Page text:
The United States is in the midst of a children’s mental health crisis, with rates of depression, anxiety, and suicide increasing precipitously. Evidence produced by children’s mental health services research can help address this crisis by informing public policy decisions about service delivery, system design, and investments in the social determinants of mental health. Unfortunately, the policy impact of children’s mental health services research is limited because evidence often fails to reach policy makers, be responsive to their needs, resonate with their worldview, or reflect the contexts in which they make decisions. Dissemination strategies—defined as the development and targeted distribution of messages and materials about research evidence pertaining to a specific issue or intervention—can help address these challenges. Yet, limited integrated guidance exists to inform the design of such strategies. This article addresses this need by synthesizing the results of empirical studies to provide guidance about how to enhance the dissemination of children’s mental health services research to policy makers. The article provides four recommendations about the content of policy maker–focused dissemination materials, discusses how strategic framing and message tailoring can increase the chances that evidence is persuasive to policy makers, and highlights strategies to ensure that evidence reaches policy makers.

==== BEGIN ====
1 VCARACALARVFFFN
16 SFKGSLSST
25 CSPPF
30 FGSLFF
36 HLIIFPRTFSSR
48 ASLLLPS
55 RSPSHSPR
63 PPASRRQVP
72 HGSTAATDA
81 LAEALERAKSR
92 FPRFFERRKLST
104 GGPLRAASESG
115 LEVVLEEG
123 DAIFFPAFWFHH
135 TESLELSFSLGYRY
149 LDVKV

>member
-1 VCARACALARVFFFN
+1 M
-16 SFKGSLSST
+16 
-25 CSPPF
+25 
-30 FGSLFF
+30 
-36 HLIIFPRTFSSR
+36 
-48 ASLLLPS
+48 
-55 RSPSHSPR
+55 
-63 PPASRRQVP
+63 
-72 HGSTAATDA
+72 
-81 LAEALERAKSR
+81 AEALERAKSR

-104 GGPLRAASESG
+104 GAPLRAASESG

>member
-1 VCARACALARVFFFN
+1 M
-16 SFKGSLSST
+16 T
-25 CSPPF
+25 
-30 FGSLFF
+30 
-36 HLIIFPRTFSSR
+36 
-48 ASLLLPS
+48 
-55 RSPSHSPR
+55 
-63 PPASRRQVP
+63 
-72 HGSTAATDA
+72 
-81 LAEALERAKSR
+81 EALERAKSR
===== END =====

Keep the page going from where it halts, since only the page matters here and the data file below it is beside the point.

ASJC Scopus subject areas
- Psychiatry and Mental health